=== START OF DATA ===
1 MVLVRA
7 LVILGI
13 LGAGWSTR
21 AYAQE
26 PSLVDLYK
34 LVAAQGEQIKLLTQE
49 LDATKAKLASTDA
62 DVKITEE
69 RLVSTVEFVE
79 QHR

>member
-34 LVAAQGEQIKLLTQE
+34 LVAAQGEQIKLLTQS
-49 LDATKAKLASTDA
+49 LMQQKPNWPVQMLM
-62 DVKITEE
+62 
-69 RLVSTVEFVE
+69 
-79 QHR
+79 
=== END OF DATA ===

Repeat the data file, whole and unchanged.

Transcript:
1 MVLVRA
7 LVILGI
13 LGAGWSTR
21 AYAQE
26 PSLVDLYK
34 LVAAQGEQIKLLTQE
49 LDATKAKLASTDA
62 DVKITEE
69 RLVSTVEFVE
79 QHR

>member
-34 LVAAQGEQIKLLTQE
+34 LVAAQGEQIKLLTQS
-49 LDATKAKLASTDA
+49 LMQQKPNWPVQMLM
-62 DVKITEE
+62 
-69 RLVSTVEFVE
+69 
-79 QHR
+79 